Many of our interviewees talked about creating a working environment where people are encouraged to work ‘collaboratively, collegially and courteously’. To achieve this, they took people with them by keeping their egos in check – sharing power, valuing their employees and encouraging people to speak up. As one interviewee said: ‘A leader who tries to control everything and take all the decisions will soon be alone or left with the flotsam and jetsam who can’t find alternative employment’.

Knowing when to stop 

Juggling multiple roles may be a blessing in disguise. Being the primary family carer requires female entrepreneurs to switch off from work at the end of each day to focus on their family – thus creating a healthier work-life balance. That said, society needs to do more to encourage everyone, including men, to have a good work-life balance, as well as help women juggle multiple roles when working in less flexible corporate working environments.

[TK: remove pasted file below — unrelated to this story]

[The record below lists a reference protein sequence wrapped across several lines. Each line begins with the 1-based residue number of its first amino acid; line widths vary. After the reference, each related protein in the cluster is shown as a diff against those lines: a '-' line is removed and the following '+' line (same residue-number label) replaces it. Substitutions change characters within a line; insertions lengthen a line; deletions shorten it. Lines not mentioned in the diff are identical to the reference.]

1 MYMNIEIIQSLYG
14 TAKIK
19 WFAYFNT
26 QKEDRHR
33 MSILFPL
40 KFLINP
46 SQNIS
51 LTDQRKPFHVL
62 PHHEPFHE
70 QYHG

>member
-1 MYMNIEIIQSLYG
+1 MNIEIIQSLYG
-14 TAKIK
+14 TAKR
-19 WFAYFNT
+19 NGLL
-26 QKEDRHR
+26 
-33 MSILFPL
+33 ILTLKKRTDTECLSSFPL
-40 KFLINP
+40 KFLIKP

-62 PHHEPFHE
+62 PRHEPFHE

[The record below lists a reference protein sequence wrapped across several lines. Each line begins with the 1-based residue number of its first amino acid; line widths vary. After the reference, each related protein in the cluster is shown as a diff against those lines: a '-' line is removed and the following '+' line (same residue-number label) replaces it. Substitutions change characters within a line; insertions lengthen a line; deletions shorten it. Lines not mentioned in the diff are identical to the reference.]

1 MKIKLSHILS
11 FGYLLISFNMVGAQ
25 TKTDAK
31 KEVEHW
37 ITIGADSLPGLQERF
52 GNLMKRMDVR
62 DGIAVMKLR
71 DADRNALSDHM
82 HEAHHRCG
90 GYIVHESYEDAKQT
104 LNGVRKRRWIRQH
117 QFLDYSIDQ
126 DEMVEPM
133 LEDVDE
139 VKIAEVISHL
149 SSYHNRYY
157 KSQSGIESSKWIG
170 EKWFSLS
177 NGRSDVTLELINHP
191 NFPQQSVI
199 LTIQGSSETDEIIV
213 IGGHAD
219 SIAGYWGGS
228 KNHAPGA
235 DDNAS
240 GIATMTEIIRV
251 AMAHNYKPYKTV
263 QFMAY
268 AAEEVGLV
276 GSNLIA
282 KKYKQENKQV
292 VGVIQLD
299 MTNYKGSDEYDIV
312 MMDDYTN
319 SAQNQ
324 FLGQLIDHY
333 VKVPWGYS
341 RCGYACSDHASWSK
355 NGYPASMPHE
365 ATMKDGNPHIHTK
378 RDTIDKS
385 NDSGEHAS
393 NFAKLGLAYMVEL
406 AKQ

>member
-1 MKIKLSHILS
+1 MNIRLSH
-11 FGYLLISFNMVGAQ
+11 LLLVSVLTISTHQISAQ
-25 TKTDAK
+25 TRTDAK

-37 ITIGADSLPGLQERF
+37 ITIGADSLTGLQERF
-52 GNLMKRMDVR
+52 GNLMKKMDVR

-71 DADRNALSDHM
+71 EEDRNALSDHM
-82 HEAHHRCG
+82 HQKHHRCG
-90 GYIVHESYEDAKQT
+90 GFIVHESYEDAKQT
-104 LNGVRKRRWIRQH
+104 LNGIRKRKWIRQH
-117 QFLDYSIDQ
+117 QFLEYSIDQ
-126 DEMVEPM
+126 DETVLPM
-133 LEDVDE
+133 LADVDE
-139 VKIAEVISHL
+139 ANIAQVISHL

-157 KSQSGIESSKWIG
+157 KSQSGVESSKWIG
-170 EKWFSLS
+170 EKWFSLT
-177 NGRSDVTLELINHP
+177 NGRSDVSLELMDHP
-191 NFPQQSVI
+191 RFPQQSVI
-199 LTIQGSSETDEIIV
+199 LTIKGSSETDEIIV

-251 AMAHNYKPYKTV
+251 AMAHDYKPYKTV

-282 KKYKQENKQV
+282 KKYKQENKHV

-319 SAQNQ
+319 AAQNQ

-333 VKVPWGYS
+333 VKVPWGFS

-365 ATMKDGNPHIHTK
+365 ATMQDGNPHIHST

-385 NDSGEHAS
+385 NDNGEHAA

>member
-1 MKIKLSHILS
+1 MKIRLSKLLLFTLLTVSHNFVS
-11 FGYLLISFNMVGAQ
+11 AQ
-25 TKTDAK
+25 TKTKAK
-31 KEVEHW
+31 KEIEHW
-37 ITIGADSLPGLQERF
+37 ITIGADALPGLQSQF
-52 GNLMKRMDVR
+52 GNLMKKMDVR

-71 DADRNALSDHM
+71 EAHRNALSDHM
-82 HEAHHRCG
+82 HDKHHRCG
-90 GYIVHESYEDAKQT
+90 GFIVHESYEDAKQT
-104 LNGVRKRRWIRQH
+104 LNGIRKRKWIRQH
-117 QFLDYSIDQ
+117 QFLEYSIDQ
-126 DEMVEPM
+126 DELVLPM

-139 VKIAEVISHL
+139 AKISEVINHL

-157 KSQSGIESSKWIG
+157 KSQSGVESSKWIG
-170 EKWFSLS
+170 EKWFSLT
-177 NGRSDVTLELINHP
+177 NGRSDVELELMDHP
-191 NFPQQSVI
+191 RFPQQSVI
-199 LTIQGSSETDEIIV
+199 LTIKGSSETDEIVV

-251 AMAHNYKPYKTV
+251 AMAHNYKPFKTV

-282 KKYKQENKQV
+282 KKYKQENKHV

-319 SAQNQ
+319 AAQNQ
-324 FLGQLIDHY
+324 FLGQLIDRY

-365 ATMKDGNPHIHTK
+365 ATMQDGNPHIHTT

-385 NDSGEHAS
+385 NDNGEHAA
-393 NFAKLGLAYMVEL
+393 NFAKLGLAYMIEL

Many of our interviewees believe that a mixture of the two is needed, at least until the playing field is levelled. If society wants to leverage the huge female talent pool, it needs to ‘lean out’ by challenging the traditional male-orientated ways of working. Corporations need to make work for all women, including young mothers, a tenable choice, as well as the ability to rise to the top a credible and aspirational option. That said, women also need to help drive the change by ‘leaning in’ – driving their own success by taking responsibility for their careers, decisions and actions.